A report this past week in the St. Petersburg Times uncovers a former judge’s newest job as being the founder and main instructor at a center called the Bonanno Probation & Violation Center. Although it isn’t clear if the judge is doing anything wrong, he has his critics as well as his supporters in this venture.
According to the story, the judge, who left the bench amid impeachment procedures, began the Probation & Violation Center when he saw a need. The Center offers a 4 hour class to probationers who are sentenced to community service. Local judges have taken to slashing the amount of community service required for those probationers who successfully complete the $65 class.
State corrections officials don’t like this new system and believe it is unethical. The state’s Judicial Ethics Advisory Committee has been asked to issue an opinion in the case and the judge says he will stop the Center’s services if it is ruled they are unethical.
The idea is that many people have problems completing the community service aspect of their probation sentence due to time. The Center offers a one time, four hour course that is said to include some behavioral therapy and information on making better choices. Once complete, some judges are reducing the number of service hours, some by half.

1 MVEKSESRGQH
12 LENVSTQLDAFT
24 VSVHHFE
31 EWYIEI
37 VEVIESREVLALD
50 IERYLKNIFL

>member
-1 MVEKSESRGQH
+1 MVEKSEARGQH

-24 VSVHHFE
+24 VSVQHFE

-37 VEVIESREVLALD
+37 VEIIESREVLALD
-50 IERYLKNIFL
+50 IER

Critics state that the judge’s center shouldn’t be making money off of a service that the state already offers for free. As a matter of fact, state corrections offers several such course, though they are not used to reduce hours. It seems critics are wondering if the current judges and the now-owner of the Violation Center are a modern “good ol’ boys” network.
It’s true that some probation conditions are hard to fulfill. They are not meant to be easy. The court sentences people to probation in lieu of jail time, not to “go easy” on them but to allow them to remain in the community while fulfilling their sentence.
When you are facing criminal charges, however, probation can seem like a potential blessing—especially if you are up against a potential prison sentence.
Whether you are in need of a criminal defense attorney who might be able to increase the likelihood that you will get probation, or someone to represent you in your probation violation hearing—I can help. Contact me today to discuss your case.